Weekly Wire
Austin Chronicle Black and White

By Marjorie Baumgarten

APRIL 10, 2000: 

D: James Toback; with Power, Brooke Shields, Robert Downey Jr., Ben Stiller, Bijou Phillips, Allan Houston, Joe Pantoliano, Claudia Schiffer, Mike Tyson, Raekwon, Method Man, Gaby Hoffmann, Stacy Edwards, Kidada Jones, Jared Leto, Marla Maples, William Lee Scott, Scott Caan, Eddie Kaye Thomas, Elijah Wood, Brett Ratner. (R, 100 min.)

Ever since his debut film Fingers in 1978, James Toback (Two Girls and a Guy, The Pick-up Artist) has been playing fast and loose with the rules. His new film Black and White is a fascinating, perplexing, amusing, and irascible look at issues of race, class, and hip-hop in modern-day New York City. Constructed as a mosaic of characters and scenes that flow easily from one to the other, the film maintains its semi-improvisatory feel but nevertheless evinces the dominating authorial hand of its director James Toback. It's a film about people who are in the process of assuming other identities. There are the privileged white teenagers who adopt the stylings of hip-hop culture, the hip-hop musicians (played by members of the Wu-Tang Clan) who wish to infiltrate the white music pipelines and leave the life of crime behind, a black kid whose path out of the ghetto is his college basketball ability (Knicks forward Houston, who appears a shade too old for a college boy), the shallow, white documentary filmmaker with dreadlocks who is making a film about white kids who are fascinated with black culture (Shields), the filmmaker's assertively gay husband and partner (frequent Toback collaborator Downey), and the detective whose agenda is never fully disclosed (Stiller). Mike Tyson also appears, playing himself, but given the movie's turnabouts it should come as little shock that Tyson functions as Black and White'ssagely and articulate moral advisor. This is where the movie's permeable lines between fiction and reality really break down. Is Tyson's wisdom the real thing or scripted? Is Brooke Shields playing the role of a shallow filmmaker or is she a shallow actress playing a documentarian? Is supermodel Claudia Schiffer to be taken for real in the role of a graduate student of anthropology? Are the white kids really attracted to black gangsta culture or a Norman Maileresque model of the White Negro infused with all the popular myths about sex and virility? And so on. From the get-go, Toback hurls all his ideas in our faces ­ the best example being the al fresco three-way that opens the movie. Not all of it works, not by a long shot ­ particularly the implausible plot involving the detective and a murder. But Toback shouldn't be penalized for trying. He takes a grand flier with Black and White by filling it with ideas, and although the mixture sometime turns a murky hue, Toback's palette is stark and unburnished.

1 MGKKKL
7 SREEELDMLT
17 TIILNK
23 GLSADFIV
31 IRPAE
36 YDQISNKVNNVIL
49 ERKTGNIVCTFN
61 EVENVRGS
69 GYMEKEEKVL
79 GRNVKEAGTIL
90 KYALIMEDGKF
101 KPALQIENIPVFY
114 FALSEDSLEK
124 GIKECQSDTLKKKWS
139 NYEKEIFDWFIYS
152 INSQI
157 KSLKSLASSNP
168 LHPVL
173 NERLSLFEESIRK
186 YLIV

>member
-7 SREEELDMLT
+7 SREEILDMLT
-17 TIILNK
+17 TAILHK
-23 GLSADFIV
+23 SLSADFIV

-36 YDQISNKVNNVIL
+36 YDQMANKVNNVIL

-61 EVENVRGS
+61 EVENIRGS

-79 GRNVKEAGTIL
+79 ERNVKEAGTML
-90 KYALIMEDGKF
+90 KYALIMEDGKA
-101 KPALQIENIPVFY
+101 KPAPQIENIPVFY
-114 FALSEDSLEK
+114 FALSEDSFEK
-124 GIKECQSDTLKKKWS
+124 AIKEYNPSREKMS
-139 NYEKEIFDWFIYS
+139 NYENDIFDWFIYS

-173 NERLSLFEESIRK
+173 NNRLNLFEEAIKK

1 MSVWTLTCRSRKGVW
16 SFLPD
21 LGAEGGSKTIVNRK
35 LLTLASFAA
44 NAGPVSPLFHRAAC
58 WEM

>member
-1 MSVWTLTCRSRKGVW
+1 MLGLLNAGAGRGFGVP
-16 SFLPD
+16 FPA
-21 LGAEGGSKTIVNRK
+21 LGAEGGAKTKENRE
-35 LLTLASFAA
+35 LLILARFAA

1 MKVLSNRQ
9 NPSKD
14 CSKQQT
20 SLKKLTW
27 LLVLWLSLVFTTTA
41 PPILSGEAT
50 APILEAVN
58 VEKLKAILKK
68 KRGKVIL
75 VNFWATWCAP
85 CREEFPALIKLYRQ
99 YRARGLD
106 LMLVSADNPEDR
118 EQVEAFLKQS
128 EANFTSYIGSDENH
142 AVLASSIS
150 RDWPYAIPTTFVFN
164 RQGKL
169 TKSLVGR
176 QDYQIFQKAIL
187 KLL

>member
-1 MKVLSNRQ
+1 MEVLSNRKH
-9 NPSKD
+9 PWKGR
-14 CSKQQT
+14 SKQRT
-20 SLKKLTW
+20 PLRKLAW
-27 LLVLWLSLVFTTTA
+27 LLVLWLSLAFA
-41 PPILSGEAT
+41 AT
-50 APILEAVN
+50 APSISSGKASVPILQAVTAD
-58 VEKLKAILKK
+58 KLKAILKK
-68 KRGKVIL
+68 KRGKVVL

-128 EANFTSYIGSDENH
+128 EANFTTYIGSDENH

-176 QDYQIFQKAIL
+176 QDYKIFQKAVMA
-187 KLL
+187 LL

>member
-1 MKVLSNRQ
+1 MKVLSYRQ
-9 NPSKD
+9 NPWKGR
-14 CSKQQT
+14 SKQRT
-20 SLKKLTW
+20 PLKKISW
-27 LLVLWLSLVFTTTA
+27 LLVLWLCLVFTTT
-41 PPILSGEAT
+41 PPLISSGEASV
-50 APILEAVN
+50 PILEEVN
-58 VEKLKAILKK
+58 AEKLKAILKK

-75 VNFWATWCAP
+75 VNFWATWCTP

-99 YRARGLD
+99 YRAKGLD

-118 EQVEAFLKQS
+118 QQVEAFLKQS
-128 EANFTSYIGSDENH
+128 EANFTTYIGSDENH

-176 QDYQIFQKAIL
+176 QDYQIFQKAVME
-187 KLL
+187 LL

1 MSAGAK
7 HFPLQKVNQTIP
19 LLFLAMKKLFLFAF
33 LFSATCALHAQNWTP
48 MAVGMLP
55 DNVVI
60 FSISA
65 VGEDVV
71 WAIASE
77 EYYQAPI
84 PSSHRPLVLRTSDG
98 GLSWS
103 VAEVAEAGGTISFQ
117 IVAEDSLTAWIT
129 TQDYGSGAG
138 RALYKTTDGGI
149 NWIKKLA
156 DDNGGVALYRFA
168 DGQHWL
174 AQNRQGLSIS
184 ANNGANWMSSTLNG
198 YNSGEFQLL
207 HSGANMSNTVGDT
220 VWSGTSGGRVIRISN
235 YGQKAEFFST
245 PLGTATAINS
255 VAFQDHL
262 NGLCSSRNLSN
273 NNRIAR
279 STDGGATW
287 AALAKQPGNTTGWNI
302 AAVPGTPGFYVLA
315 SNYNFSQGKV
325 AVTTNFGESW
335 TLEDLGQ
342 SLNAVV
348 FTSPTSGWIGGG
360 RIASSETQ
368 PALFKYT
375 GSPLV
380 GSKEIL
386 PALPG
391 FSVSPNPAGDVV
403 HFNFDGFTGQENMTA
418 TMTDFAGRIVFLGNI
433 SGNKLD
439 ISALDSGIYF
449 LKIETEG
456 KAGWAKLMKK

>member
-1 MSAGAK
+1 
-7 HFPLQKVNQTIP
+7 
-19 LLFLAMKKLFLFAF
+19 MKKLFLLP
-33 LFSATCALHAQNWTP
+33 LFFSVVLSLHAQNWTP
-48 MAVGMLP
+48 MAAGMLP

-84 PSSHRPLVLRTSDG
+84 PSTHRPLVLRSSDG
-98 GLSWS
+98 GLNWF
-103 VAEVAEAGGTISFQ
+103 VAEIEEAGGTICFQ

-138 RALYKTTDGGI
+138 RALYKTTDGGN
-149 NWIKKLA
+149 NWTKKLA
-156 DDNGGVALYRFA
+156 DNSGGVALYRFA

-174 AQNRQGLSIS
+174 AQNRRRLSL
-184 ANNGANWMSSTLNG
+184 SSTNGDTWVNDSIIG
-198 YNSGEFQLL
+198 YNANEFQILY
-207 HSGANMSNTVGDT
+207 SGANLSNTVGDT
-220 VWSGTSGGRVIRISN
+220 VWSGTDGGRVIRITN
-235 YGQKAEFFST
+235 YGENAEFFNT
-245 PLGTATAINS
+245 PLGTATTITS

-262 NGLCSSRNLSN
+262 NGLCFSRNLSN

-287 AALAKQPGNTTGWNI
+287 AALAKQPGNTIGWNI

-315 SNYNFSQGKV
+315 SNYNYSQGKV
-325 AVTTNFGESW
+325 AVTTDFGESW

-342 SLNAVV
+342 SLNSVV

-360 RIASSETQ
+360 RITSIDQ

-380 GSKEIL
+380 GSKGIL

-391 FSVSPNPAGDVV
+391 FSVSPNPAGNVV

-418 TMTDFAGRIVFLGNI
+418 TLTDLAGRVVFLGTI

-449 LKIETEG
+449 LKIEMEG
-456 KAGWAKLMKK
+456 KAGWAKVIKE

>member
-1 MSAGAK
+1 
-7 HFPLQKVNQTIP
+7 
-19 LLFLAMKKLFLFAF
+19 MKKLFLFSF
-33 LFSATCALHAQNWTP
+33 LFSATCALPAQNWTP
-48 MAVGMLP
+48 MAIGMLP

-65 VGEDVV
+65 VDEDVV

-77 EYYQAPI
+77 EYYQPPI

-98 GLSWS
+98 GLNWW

3 Stars


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